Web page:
also known as Green and Black Auratus, Green and Black Poison Dart Frog and Green and Black Poison Arrow Frog, and Mint Poison Frog
Green and Black Arrow Frog Care
Green and Black Arrow Frog Care
Green and Black Arrow Frog (Dendrobates auratus)
Popularity: Make good pets for observing, but not handling. They are a relatively shy.
Origin: Central America to Northwestern South America
Native habitat: Rainforest
Size: 1-2 inches
Lifespan: 10-15 years
Appearance: The frog typically has mint-green coloration; however, they can be forest green, lime green, emerald green, turquoise, pale yellow, or cobalt blue. Many also have splotches of dark colors ranging from wood brown to black. It has small sucker-like discs on the ends of its toes for climbing.
Activities: They are primarily ground dwelling frogs that occasionally climb to seek out new habitat or food. Adults hunt, court and sleep in trees, but youngsters are too small to jump far enough to span the distances between trees, so it returns to the ground to travel.
Defense Mechanisms: This frog is highly toxic and can make a human ill. It will only release its poison if it feels threatened. It loses its toxicity in captivity due to a change in diet. This has led scientists to believe that the green-and-black poison frog actually takes its poison from the ants it feeds on.
Misc characteristics: Females are territorial and aggressive towards each other, often competing for monopoly of the resident males. Males care for the tadpoles, and the males that take the best care of the little tadpoles are often in high demand among females. Males will also defend territories, but not to the same degree as females.
Housing and Furnishings
A 10-gallon terrarium is acceptable housing for a pair of frogs, though larger is better. A cage that is 18″ x 18″ x 18″ is the ideal size to house multiple frogs. The frogs need high humidity, so substrate and furnishings need to contribute to high humidity and withstand the moisture rich environment. Thus, live plants are more suitable than artificial ones as a source of hiding spots. The more hiding spots available, the more secure the frogs feel. Suitable hiding spots that will encourage natural behaviors such as calling and mating activity include coconut domes, bamboo hollows, small caves, tortoise shell hides, rock outcrops, and naturalistic bromeliads and tillandsias. Keep at least 50% of the floor space open for the frogs to navigate and hunt their tiny prey items.
Use a substrate that can retain moisture. You can use orchid bark, but it needs frequent misting and constant monitoring to ensure it is not becoming soggy and stagnant. Better options include eco earth, plantation soil, cocosoft, sphagnum moss, green sphagnum moss, or compressed forest moss. Combining different beddings is an excellent way to create the ideal substrate and encourage a small amount of decomposition, which will allow prey items such as spring tails to propagate within the tank. Use of small amounts of vermiculite can help keep the bedding oxygenated and fresh.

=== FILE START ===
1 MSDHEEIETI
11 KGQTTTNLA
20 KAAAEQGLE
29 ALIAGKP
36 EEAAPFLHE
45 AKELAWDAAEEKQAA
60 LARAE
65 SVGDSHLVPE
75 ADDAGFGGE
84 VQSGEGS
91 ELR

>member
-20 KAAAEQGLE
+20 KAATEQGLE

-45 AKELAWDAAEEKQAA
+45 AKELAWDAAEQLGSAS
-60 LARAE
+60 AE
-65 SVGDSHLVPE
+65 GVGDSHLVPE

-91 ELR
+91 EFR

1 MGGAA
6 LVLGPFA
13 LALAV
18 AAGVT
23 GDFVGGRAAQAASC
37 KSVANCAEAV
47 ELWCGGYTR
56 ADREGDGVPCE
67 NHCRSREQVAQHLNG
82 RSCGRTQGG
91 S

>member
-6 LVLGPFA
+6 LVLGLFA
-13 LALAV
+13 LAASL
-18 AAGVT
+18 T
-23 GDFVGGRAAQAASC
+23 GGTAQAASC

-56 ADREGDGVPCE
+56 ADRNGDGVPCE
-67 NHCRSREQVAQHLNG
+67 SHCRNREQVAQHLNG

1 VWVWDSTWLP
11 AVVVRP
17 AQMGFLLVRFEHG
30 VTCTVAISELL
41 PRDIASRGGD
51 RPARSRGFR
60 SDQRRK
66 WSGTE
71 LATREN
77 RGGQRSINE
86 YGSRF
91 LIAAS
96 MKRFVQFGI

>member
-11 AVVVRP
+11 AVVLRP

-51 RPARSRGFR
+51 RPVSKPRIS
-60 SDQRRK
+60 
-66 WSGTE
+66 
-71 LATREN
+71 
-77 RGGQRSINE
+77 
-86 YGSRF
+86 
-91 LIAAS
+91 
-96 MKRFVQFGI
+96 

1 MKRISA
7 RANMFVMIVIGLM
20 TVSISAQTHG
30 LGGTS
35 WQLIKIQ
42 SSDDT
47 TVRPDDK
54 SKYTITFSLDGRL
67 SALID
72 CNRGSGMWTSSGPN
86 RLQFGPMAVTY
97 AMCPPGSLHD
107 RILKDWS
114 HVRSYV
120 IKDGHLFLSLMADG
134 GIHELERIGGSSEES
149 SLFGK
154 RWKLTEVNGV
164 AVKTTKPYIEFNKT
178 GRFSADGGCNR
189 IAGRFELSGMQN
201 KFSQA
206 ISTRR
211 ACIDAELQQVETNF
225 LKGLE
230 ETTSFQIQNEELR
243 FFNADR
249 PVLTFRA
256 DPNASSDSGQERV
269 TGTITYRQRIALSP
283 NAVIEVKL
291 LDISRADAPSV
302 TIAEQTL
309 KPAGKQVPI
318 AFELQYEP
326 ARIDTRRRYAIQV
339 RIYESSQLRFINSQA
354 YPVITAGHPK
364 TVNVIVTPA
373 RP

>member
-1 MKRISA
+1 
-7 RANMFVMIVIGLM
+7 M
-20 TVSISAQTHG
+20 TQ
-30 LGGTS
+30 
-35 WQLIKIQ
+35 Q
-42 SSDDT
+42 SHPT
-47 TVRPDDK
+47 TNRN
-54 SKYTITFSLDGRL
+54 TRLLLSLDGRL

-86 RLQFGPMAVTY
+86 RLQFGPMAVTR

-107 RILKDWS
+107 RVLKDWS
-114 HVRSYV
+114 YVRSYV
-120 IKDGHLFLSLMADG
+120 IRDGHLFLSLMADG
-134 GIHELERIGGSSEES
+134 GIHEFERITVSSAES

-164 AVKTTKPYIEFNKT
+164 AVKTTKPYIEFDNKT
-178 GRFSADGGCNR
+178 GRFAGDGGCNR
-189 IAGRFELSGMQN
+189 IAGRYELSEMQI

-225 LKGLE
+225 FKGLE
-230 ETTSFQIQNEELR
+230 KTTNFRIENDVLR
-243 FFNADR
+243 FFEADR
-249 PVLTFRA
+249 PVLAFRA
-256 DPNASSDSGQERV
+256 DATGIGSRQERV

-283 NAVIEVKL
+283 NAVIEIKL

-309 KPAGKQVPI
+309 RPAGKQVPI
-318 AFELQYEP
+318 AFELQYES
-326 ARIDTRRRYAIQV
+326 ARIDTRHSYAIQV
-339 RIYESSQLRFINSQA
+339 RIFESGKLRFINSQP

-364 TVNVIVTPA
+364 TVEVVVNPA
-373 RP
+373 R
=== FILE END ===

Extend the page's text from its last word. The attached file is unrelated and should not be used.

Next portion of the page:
Lighting for these frogs does not need to be any more intense than the lights needed to help maintain and grow the plants. For cages 12″ or less, a simple 2.0 compact fluorescent is enough to light up the cage and provide enough light for the plants inside to grow. For taller cages, use a 5.0 compact fluorescent. Higher quality strip lights will provide light across the entire length of the cage.
Daytime temperature ranges should be between 77 degrees F and 86 degrees F, with drops into the low 70s at night. A 40-watt red bulb should provide enough heat for the average terrarium, and during the day, a 40-watt day bulb can be used to increase the ambient temperature within the cage. These frogs will thrive at the average room temperature of 78 degrees, without any additional heat whatsoever.
These frogs need humidity around 75% or more. If your frogs never seem to leave their water bowls, the relative humidity is too low. When a frog lives in a cage with high enough humidity, it seldom needs to seek out the moisture of a water bowl. A fogger is an easy and aesthetically pleasing way to increase humidity within the cage. A hand spray bottle or pressure sprayer is also a good option to mist or spray the cage to keep humidity up. Mist the cage at least once daily, and to encourage calling and mating behaviors, misting up to 3 or 4 times a day is recommended.
Green and Black Arrow Frogs have small mouths and require small prey items. This includes fruit flies, spring tails, rice flour beetles, and pinhead or 1/8″ size crickets. Give them a wide variety of prey items. Unusual prey items that are good include aphids, large fruit flies, fire brats, house flies, alternate species of crickets such as gryllodes, and various alternate species of springtails. All feeder insects should be dusted with a high-quality calcium powder containing D3, and once or twice a week a reptile multivitamin should be given.
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